4. The power converter of claim 3, wherein the current is compared to a threshold and the controller activates the current crowbar when the current exceeds the threshold.

5. The power converter of claim 1, wherein the digital output is compared to a threshold and the controller activates the current crowbar when the digital output exceeds the threshold.

6. The power converter of claim 5, wherein the digital output is proportional to a rate of change of the current through the first di/dt reactor.

7. The power converter of claim 1, further comprising:

a DC link capacitor coupling the active line to a neutral line.

8. The power converter of claim 1, wherein the first control section includes one or more integrated gate commutated thyristors (IGCTs).

9. The power converter of claim 1, wherein the active line carries a positive voltage and further comprising:

a negative line that carries a negative voltage; and
a second current crowbar coupling the negative line to a neutral line.

10. The power converter of claim 9, wherein the second phase leg further includes a second di/dt reactor coupled to a second control section, the second di/dt reactor and the second control section coupling the negative line to the neutral line and both the second di/dt reactor and the second control section are coupled to and controlled by the controller.

11. The power converter of claim 1, wherein the first current crowbar includes a silicon controlled rectifier (SCR).

12. The power converter of claim 11, wherein the controller activates the first current crowbar by providing an activation signal to a gate of the SCR.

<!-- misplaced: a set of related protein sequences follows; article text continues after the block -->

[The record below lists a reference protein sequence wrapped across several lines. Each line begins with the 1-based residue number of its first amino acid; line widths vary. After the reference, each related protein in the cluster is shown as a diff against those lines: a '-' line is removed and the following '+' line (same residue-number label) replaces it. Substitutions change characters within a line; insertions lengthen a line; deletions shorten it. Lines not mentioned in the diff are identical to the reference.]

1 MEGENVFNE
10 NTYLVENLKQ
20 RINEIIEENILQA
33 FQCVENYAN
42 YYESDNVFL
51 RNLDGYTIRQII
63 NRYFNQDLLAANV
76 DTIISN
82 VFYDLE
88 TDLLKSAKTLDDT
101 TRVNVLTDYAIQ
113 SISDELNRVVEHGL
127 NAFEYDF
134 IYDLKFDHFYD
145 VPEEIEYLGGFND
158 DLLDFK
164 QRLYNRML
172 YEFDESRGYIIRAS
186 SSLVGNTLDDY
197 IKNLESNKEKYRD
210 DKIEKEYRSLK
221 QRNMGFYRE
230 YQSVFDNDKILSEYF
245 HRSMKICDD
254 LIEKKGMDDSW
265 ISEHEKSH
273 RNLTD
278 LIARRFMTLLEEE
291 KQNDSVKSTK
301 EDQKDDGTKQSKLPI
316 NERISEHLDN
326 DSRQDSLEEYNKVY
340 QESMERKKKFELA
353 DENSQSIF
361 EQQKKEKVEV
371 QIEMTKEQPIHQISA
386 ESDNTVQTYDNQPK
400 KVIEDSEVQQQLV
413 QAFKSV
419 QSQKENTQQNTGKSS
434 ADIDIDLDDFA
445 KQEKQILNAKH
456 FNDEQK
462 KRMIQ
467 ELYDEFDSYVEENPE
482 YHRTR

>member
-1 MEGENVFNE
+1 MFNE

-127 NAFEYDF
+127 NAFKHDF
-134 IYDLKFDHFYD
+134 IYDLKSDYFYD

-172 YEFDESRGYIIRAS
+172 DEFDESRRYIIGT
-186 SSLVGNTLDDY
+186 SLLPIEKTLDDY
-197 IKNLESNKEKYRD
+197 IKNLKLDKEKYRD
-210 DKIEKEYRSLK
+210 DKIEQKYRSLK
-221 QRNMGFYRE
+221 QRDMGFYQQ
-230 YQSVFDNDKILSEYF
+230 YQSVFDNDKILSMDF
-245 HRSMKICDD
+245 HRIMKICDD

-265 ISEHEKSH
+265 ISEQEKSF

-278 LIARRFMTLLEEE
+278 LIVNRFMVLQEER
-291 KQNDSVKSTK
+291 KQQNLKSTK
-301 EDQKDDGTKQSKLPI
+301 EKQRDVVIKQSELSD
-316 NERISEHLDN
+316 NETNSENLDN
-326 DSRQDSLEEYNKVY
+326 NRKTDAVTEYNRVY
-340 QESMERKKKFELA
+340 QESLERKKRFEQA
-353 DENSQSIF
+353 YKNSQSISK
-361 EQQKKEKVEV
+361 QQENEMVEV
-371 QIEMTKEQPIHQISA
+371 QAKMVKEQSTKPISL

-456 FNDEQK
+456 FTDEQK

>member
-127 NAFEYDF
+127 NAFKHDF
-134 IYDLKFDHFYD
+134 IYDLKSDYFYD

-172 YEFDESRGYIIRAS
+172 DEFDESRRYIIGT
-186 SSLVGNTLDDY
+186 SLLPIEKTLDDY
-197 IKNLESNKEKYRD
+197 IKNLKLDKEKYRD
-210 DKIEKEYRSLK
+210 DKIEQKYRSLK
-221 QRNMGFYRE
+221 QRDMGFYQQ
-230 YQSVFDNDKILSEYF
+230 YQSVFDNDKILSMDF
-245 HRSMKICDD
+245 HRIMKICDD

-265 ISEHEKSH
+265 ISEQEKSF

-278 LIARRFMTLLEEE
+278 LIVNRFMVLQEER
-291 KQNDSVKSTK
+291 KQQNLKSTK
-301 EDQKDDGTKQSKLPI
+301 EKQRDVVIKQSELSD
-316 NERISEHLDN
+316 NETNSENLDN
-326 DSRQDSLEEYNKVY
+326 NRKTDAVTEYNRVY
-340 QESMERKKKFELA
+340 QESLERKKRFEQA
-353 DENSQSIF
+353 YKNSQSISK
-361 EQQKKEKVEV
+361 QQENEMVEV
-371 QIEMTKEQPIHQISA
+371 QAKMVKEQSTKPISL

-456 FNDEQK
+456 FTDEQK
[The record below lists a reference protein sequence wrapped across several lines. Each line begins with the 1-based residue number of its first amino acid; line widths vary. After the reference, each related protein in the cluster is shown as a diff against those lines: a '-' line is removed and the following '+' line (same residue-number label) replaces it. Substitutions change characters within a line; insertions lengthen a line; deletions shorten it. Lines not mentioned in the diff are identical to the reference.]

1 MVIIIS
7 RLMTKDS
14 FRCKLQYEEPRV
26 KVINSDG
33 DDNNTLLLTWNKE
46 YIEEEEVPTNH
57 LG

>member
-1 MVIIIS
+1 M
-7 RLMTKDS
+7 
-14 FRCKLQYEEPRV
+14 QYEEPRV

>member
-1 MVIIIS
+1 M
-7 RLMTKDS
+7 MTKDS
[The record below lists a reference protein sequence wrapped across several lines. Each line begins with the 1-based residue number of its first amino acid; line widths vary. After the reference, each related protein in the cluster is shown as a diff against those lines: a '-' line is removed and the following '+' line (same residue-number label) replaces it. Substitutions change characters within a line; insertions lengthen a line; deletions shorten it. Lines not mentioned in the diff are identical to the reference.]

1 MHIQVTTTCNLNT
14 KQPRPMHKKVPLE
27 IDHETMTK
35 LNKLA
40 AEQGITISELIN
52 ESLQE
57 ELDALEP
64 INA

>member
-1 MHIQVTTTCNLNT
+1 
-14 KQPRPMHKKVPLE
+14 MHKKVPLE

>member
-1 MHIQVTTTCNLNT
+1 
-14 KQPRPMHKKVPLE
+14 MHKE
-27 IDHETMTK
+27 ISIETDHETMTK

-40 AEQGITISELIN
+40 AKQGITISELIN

13. A method of operating a power converter, the method comprising:

providing a change of current over time (di/dt) converter coupled to a control section, wherein the di/dt converter and the control section couple an active line to a neutral line;
receiving a voltage from the di/dt converter at a controller of the power converter; and
using the controller to control the control section and to activate a current crowbar in the event that the voltage exceeds a threshold, wherein the voltage is received at a sigma-delta converter.

14. The method of claim 13, further comprising:

integrating an output of the sigma-delta converter to create the value calculated from the voltage.

15. The method of claim 13, wherein activating includes providing a signal from the controller to a gate of a silicon controlled rectifier within the current crowbar.

16. A method of operating a power converter, the method comprising:

receiving a voltage from a change of current over time (di/dt) converter at a controller of the power converter, wherein the di/dt converter and a control section couple an active line to a neutral line; and
using the controller to control the control section and to activate a current crowbar in the event that a value calculated from the voltage exceeds a threshold, wherein the voltage is received at a sigma-delta converter.

17. The method of claim 16, further comprising:

integrating an output of the sigma-delta converter to create the value calculated from the voltage.

18. The method of claim 16, wherein activating includes providing a signal from the controller to a gate of a silicon controlled rectifier within the current crowbar.

Referenced Cited

U.S. Patent Documents

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Foreign Patent Documents

101242136 August 2008 CN
101345507 January 2009 CN
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Other references

  • Translation of CN 101242136 A. pp. cover & 1-30. Dec. 2015.
  • Unofficial English translation of Office Action issued in connection with corresponding CN Application No. 201210034637.3 on Mar. 20, 2015.
  • Chinese Office Action issued in connection with corresponding CN Application No. 201210034637.3 on Nov. 18, 2015.
  • Unofficial English Translation of Japanese Office Action issued in connection with corresponding JP Application No. 2012-023566 on Dec. 15, 2015.

Patent History

Patent number: 9369035
Type: Grant
Filed: Feb 10, 2011
Date of Patent: Jun 14, 2016
Patent Publication Number: 20120206841
Assignee: GENERAL ELECTRIC COMPANY (Schenectady, NY)
Inventors: Cyrus David Harbourt (Roanoke, VA), Mark Eugene Shepard (Roanoke, VA)
Primary Examiner: Ronald W Leja
Application Number: 13/024,940

Classifications

Current U.S. Class: With Differential Sensing In A Single Phase System (361/45)
International Classification: H02H 9/00 (20060101); H02M 1/32 (20070101); H02H 7/12 (20060101);